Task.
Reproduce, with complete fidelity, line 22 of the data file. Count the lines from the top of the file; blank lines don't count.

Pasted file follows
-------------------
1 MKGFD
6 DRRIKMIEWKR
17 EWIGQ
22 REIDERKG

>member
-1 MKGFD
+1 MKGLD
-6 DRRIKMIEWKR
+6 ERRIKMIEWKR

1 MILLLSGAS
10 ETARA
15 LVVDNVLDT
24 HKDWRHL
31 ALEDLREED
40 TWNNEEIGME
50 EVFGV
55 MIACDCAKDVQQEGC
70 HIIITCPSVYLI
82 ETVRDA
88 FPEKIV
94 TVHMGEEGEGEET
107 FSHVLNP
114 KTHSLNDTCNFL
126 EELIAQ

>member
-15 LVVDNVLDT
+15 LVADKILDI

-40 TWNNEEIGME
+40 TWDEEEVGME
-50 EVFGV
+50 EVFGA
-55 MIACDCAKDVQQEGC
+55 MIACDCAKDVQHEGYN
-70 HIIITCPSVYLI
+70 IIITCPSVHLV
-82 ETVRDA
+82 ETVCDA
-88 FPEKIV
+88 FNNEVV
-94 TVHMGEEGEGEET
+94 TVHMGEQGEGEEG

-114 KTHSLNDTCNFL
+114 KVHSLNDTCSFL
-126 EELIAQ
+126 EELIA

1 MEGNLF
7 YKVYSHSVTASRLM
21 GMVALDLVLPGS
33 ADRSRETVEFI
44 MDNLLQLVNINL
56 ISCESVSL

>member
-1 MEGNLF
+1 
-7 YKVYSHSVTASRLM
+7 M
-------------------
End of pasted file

107 FSHVLNP